faqs

WHAT IS A "HOME INSPECTION"
A home inspection is a visual examination of the physical structure and mechanical systems of a house. If you are thinking of buying a house, co-op or condominium, you should have it properly inspected before the final purchase by an experienced and impartial professional home inspector. 


WHY DO I NEED A HOME INSPECTION? 
The purchase of a house is probably the largest single investment you will ever make. You should know exactly what to expect, both indoors and out, in terms of repair and maintenance and their costs. A fresh coat of paint could be hiding serious problems. Water marks in the basement may indicate a chronic seepage problem or may be simply the result of a single incident. The home inspector interprets these and other clues, then presents his professional opinion as to the condition of the property before you buy, so you can avoid unpleasant surprises afterwards. 

Of course, a home inspection will also point out the positive aspects of a home, as well as the type of maintenance that will be necessary to keep it in good shape. After the inspection, you will have a much clearer understanding of what it is you are about to purchase, and you will be able to make your decision confidently. 


WHAT DOES A HOME INSPECTION INCLUDE? 
A complete home inspection includes a visual examination of the house from top to bottom. The inspector examines the heating system, the central air conditioning system, when temperature permits, the interior plumbing and electrical systems, the roof and visible insulation, walls, ceilings, floors, windows and doors, the foundation, basement and visible structure. 


CAN'T I DO IT MYSELF? 
Even the most experienced homeowner lacks the knowledge and expertise of a professional home inspector who has inspected hundreds, perhaps thousands of homes in his career. An inspector is equally familiar with all the elements of home construction and with the proper installation, maintenance and interrelationships of those elements. Above all, most buyers find it very difficult to remain completely objective and unemotional about the house they really want, and this may lead to a poor assessment. 


WHAT WILL IT COST? 
The inspection fee for a typical one-family house may vary depending upon the size of the house, particular features of the house, age, other structures, etc. However, cost should not be a factor in the decision whether or not to have a home inspection. You might save many times the cost of the inspection if you are able to renegotiate the purchase price based on significant problems revealed by the inspector. Please call for specific pricing. (978) 687-4183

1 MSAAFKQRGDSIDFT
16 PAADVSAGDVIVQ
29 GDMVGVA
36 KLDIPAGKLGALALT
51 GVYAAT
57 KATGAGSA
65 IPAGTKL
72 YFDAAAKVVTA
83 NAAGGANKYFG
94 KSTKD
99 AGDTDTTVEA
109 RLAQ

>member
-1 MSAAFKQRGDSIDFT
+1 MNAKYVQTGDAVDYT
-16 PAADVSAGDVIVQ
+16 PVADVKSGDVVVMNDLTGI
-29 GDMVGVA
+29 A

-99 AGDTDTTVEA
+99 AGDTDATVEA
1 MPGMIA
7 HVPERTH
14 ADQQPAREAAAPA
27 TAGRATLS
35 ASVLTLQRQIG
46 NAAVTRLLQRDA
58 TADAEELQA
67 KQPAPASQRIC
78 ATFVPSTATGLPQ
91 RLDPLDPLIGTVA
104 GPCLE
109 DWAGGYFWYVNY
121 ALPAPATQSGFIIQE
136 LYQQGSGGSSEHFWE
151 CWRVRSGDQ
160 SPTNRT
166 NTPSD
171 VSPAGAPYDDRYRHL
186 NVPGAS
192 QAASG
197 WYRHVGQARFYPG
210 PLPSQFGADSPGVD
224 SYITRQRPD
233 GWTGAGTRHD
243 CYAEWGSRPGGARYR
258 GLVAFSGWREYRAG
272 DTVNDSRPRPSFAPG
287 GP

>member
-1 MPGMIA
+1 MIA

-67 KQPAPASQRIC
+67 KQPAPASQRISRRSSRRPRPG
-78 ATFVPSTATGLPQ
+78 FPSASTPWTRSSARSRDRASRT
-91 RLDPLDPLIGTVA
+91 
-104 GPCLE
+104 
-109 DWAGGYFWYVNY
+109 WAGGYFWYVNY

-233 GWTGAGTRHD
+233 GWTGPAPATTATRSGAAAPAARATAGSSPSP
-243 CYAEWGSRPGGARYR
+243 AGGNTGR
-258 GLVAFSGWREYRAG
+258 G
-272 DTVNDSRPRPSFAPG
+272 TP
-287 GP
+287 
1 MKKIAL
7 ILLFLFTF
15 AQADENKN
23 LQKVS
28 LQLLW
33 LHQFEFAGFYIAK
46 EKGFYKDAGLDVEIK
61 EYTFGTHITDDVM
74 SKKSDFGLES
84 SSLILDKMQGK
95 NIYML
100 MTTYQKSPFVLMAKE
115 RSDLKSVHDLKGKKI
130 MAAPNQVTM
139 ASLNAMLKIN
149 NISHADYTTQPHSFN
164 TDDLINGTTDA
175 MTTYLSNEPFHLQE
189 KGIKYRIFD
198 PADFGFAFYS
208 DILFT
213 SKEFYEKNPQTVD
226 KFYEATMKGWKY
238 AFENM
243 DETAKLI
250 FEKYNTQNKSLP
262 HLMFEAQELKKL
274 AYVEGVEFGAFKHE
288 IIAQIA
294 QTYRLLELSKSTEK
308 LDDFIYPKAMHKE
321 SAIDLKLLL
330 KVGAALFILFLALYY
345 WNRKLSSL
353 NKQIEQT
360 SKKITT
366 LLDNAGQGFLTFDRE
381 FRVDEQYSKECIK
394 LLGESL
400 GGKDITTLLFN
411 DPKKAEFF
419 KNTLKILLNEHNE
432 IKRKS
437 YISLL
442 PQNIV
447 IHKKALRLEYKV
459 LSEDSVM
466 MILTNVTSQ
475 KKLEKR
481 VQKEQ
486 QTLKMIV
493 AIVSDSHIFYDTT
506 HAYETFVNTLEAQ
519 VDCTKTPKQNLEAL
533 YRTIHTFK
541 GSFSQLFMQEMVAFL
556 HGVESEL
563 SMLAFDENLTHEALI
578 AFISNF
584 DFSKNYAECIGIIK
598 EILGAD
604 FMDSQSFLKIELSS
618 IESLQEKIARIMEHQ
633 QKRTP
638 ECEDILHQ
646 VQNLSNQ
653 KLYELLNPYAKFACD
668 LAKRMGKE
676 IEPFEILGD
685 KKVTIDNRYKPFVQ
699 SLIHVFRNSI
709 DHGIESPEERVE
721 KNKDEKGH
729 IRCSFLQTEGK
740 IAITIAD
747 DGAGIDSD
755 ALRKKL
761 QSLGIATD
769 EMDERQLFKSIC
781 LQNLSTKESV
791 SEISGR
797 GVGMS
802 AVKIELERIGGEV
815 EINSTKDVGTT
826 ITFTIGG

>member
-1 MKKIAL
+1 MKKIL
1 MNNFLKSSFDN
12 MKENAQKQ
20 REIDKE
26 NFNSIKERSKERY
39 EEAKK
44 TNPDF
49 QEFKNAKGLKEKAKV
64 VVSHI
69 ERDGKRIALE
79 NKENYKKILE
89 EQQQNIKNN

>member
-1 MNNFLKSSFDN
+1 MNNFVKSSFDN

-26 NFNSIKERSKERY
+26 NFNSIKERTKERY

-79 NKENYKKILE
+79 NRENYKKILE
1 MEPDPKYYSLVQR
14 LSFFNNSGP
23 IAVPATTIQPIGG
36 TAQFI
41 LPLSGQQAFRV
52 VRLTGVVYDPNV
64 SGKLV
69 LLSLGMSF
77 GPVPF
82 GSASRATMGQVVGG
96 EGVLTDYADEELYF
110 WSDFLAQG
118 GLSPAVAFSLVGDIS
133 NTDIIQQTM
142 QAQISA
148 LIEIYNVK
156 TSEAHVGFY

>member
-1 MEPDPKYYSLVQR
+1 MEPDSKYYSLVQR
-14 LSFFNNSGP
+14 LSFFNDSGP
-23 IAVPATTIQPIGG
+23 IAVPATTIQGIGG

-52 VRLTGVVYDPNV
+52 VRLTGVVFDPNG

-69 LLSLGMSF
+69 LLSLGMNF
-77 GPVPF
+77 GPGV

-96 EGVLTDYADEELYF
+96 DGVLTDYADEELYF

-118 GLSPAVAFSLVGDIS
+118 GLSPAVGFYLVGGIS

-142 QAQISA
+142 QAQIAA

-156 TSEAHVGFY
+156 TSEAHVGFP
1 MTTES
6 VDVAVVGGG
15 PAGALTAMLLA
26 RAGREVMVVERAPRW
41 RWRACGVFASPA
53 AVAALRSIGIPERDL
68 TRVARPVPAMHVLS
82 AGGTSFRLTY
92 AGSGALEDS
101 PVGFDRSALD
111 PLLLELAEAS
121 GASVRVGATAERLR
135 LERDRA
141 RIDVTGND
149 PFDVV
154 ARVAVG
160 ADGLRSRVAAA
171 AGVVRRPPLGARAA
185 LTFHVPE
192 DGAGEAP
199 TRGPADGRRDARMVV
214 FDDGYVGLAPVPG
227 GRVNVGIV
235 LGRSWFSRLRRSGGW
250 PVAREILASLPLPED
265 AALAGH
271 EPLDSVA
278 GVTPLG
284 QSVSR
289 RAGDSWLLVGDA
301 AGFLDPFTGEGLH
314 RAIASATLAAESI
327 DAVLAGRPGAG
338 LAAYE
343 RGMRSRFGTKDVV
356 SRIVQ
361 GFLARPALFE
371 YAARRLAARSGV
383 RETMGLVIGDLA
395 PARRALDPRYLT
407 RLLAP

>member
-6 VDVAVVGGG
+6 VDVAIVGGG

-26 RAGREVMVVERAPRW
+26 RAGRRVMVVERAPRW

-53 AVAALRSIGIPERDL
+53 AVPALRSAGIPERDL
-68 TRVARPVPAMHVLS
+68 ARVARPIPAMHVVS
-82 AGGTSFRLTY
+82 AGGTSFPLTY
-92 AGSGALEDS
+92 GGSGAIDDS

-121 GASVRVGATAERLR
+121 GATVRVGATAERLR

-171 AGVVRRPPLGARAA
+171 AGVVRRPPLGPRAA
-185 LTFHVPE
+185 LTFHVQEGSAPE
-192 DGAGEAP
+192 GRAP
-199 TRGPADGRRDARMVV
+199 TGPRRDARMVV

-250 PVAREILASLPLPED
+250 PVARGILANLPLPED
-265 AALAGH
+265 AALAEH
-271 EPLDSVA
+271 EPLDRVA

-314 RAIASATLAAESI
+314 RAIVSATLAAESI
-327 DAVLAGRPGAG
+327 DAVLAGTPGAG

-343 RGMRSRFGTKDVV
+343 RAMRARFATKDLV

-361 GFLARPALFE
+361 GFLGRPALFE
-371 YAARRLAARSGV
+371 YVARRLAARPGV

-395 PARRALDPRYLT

CAN A HOUSE "FAIL" INSPECTION? 
No. A professional home inspection is simply an examination into the current condition of your prospective home. It is not an appraisal or a Municipal Code inspection. A home inspector, therefore, will not pass or fail a house, but will simply describe its condition on the day of the inspection and indicate which items will be in need of immediate attention or near future, major repair or replacement.


WHO ARRANGES FOR THE INSPECTION?
The buyer has the obligation to arrange for the inspection.


WHEN DO I CALL IN THE HOME INSPECTOR? 
The best time to call in the home inspector is after you've made an offer on the house, and before you sign the contract. Or you can ask your attorney to include an inspection clause in the contract, making your purchase obligation contingent upon the findings of a professional home inspection. If you plan to sell your house, call The Building Inspector of America first to reveal any problems which may devalue your selling price.


DO I HAVE TO BE THERE? 
I strongly encourage you to not only attend, but follow me and participate in your inspection. By following the home inspector around the house, by listening and asking questions, you will learn about your new home and get some tips on maintenance in general - information that will be of great help to you after you've moved in. 


WHAT IF THE REPORT REVEALS PROBLEMS? 
If the inspector finds fault in a house it doesn't necessarily mean you shouldn't buy it, only that you will know in advance what type of repairs to anticipate. A seller may be willing to renegotiate the purchase price because of significant problems discovered in an inspection. If your budget is very tight, or if you don't want to become involved in future repair work, you may decide that this is not the house for you. The choice is yours. Conversely, if you are selling your house you may be able to repair any problems in advance of putting your house on the market.
   
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